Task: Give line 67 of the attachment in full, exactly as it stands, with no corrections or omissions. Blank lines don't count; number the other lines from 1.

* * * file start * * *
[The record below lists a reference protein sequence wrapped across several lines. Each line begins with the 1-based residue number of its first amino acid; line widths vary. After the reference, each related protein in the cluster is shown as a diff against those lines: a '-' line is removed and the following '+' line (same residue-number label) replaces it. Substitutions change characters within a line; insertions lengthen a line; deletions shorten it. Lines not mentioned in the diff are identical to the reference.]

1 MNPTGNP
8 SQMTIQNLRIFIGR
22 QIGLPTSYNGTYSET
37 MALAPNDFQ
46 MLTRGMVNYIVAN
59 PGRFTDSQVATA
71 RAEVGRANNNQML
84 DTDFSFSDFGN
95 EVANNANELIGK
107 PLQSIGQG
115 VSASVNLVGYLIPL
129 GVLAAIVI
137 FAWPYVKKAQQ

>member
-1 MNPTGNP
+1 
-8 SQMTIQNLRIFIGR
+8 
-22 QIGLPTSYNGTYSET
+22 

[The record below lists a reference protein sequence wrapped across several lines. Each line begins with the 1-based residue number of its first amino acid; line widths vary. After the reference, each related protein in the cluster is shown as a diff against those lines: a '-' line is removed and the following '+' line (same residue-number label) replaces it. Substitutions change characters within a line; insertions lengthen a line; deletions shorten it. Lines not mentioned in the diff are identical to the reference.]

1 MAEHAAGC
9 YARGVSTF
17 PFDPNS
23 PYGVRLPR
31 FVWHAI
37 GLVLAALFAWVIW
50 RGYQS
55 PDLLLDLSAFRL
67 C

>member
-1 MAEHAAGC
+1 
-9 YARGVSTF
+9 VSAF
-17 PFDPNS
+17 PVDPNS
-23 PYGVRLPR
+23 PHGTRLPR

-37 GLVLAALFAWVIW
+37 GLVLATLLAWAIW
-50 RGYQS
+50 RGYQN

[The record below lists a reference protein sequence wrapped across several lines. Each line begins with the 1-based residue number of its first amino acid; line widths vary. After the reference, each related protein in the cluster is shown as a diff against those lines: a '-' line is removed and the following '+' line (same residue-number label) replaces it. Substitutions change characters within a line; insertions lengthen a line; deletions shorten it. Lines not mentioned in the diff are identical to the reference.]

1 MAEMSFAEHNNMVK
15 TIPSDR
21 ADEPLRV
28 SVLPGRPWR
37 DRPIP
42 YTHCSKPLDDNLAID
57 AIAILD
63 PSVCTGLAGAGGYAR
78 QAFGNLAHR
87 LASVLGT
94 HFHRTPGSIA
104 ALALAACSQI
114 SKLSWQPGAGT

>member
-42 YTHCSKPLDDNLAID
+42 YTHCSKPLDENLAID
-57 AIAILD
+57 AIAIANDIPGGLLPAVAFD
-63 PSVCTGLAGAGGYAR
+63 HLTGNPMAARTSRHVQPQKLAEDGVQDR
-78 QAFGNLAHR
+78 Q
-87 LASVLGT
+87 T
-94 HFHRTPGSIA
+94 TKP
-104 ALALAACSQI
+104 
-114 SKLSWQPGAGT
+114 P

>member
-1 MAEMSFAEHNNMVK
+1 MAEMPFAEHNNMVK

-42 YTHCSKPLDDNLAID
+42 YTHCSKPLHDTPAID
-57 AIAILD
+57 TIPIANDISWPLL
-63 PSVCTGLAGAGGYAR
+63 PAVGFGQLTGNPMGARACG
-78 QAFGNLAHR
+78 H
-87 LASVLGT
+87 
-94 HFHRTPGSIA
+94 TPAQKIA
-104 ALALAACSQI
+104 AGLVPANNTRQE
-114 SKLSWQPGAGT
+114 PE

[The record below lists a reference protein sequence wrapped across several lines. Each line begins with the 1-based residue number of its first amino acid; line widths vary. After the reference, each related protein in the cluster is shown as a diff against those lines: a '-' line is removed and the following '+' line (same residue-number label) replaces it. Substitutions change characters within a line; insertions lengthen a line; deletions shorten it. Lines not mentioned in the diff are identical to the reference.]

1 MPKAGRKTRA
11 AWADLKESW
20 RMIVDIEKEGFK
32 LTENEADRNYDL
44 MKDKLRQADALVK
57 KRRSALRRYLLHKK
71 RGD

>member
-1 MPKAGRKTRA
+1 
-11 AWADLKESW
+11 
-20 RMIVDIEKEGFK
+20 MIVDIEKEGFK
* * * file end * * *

+78 Q